Mint often does not come true from seed because plants frequently cross pollinate. To make sure your seeds are true peppermint seeds, buy from a reputable seed company.
Start seeds indoors about 8-10 weeks before your average last frost date. You can sow them into flats filled with a good seed starting mix that’s damp but not soaking wet. Leave seeds on top of the soil or cover lightly with more soil mix.
Germination should happen in 10-16 days. Keep the soil watered but not overly wet until your seeds sprout. Warmer temperatures (up to 75°F) or bottom heat can help with germination.
Let the seedlings continue to grow until after the last frost. Keep them watered with plenty of light and good airflow until planting time.
You can also sow seeds outdoors in early spring (usually April or May). Prepare the soil by breaking up any clumps and smoothing the surface. Sow seeds on top of the soil and sprinkle a little potting soil or vermiculite over top.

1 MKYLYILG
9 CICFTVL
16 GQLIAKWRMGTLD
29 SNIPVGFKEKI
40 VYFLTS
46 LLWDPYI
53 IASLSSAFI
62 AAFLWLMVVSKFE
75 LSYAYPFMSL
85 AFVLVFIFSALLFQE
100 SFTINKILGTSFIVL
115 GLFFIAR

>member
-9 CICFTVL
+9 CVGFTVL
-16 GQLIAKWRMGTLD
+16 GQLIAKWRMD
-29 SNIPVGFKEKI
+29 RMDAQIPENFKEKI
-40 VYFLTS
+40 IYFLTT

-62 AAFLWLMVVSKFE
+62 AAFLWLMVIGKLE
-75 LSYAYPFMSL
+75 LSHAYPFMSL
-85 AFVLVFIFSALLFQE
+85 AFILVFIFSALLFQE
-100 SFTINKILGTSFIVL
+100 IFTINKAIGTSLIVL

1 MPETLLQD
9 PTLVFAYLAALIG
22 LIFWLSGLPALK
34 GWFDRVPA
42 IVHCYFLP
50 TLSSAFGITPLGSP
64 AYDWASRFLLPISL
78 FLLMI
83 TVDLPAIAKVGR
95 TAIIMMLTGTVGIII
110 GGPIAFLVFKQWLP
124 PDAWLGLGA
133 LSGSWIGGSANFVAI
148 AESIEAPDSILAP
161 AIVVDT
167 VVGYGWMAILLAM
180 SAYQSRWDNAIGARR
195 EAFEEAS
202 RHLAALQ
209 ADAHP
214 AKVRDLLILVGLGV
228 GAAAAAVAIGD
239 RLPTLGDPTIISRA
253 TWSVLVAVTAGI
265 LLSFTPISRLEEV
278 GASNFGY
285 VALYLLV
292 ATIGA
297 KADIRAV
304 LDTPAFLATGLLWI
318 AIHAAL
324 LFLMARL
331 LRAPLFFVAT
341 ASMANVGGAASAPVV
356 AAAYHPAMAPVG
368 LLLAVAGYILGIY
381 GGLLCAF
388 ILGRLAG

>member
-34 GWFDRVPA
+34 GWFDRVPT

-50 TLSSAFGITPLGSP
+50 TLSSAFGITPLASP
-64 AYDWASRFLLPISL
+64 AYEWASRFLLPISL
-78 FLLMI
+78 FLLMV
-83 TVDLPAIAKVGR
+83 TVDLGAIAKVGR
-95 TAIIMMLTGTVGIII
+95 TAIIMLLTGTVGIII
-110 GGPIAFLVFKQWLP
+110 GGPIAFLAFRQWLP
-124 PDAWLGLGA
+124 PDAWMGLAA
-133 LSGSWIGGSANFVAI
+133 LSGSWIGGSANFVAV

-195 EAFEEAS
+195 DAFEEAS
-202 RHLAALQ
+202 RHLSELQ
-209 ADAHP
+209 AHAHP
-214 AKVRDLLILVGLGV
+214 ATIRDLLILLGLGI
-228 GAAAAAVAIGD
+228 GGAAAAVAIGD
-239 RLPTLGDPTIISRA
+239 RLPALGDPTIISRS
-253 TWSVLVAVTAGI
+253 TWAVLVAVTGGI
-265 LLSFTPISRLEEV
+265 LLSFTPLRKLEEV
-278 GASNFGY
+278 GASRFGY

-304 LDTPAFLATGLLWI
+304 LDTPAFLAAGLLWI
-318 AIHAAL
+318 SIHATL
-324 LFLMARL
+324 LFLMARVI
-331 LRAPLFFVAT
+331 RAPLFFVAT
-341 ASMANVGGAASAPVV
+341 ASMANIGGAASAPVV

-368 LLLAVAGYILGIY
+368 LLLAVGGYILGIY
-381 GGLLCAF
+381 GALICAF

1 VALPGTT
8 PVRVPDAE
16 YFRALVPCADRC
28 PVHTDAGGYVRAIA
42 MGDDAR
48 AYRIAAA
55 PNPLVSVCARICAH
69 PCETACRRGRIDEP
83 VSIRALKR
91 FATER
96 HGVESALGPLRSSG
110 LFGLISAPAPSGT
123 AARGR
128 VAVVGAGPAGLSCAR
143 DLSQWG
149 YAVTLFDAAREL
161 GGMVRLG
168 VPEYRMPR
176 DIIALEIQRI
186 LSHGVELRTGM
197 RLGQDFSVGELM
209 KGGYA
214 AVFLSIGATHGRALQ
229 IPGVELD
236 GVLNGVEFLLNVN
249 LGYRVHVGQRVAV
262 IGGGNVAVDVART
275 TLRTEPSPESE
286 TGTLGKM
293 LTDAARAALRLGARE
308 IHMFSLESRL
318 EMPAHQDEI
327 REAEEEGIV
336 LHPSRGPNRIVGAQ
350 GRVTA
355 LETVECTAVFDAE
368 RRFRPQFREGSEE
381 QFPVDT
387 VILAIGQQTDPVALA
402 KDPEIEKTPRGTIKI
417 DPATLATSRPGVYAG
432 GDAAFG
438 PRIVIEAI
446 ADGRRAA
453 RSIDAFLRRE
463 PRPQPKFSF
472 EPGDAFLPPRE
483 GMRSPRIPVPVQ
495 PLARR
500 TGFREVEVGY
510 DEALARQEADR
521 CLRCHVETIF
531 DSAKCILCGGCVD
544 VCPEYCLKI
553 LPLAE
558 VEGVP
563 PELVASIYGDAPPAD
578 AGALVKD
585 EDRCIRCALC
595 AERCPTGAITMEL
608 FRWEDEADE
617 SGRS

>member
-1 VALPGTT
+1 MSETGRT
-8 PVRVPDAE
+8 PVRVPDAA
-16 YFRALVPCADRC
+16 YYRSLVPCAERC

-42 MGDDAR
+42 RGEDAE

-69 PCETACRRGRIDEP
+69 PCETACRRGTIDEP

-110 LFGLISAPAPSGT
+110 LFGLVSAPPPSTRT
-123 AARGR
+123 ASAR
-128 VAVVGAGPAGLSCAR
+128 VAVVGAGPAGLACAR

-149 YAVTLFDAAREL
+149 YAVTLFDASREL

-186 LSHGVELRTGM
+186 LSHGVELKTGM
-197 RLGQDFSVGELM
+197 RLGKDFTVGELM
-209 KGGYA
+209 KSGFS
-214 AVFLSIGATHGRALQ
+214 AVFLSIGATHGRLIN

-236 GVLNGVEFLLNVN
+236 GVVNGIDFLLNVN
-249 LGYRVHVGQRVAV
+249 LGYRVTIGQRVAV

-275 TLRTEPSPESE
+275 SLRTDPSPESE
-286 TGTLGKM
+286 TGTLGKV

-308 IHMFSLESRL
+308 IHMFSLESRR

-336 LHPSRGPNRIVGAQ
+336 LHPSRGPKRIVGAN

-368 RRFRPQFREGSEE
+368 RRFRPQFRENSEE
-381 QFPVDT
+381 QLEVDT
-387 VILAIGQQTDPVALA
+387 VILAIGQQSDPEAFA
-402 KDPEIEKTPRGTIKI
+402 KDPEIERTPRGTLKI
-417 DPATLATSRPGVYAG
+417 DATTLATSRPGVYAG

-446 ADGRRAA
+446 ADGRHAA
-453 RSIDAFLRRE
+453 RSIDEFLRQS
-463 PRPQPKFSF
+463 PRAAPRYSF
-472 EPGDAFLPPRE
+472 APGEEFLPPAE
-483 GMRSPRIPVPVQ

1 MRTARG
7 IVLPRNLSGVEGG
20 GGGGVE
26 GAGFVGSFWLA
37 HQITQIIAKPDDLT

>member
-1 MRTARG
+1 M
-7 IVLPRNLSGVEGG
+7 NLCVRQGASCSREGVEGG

As your seedlings sprout and grow, you can thin them to 12-18” apart or transplant them to another location in your garden.
Starting from Cuttings
Cuttings are a much easier and quicker way to get yourself some peppermint plants than seeds. Mint cuttings send out roots with little encouragement, giving you new plants in no time.
For this method, you’ll need access to an established peppermint plant. To take cuttings, select strong-looking stems with healthy leaves. Cut 4-6” down the stem (longer is better) with sanitized clippers or pruning shears and remove the lower leaves.
Once you have your cuttings, there are a few ways to root them.